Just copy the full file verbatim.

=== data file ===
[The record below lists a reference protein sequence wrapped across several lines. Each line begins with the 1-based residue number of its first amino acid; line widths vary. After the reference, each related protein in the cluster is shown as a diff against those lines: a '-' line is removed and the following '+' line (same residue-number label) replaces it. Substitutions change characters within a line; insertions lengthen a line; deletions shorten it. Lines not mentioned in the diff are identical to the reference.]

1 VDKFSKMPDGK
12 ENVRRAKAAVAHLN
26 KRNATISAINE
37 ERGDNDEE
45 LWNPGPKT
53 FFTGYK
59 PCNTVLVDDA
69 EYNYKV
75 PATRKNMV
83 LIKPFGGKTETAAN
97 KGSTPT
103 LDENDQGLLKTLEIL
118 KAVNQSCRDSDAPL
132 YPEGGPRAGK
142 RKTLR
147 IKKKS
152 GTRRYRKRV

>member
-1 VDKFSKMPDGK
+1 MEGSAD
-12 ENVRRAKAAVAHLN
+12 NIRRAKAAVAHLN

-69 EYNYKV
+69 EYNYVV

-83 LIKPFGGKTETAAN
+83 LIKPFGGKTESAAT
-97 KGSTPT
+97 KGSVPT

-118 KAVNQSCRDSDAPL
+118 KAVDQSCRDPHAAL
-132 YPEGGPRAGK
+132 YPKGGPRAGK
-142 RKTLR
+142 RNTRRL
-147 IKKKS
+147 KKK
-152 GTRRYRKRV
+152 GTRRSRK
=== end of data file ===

[The record below lists a reference protein sequence wrapped across several lines. Each line begins with the 1-based residue number of its first amino acid; line widths vary. After the reference, each related protein in the cluster is shown as a diff against those lines: a '-' line is removed and the following '+' line (same residue-number label) replaces it. Substitutions change characters within a line; insertions lengthen a line; deletions shorten it. Lines not mentioned in the diff are identical to the reference.]

1 VDKFSKMPDGK
12 ENVRRAKAAVAHLN
26 KRNATISAINE
37 ERGDNDEE
45 LWNPGPKT
53 FFTGYK
59 PCNTVLVDDA
69 EYNYKV
75 PATRKNMV
83 LIKPFGGKTETAAN
97 KGSTPT
103 LDENDQGLLKTLEIL
118 KAVNQSCRDSDAPL
132 YPEGGPRAGK
142 RKTLR
147 IKKKS
152 GTRRYRKRV

>member
-1 VDKFSKMPDGK
+1 MEGSAD
-12 ENVRRAKAAVAHLN
+12 NIRRAKAAVAHLN

-69 EYNYKV
+69 EYNYVV

-83 LIKPFGGKTETAAN
+83 LIKPFGGKTESAAT
-97 KGSTPT
+97 KGSVPT

-118 KAVNQSCRDSDAPL
+118 KAVDQSCRDPHAAL
-132 YPEGGPRAGK
+132 YPKGGPRAGK
-142 RKTLR
+142 RNTRRL
-147 IKKKS
+147 KKK
-152 GTRRYRKRV
+152 GTRRSRK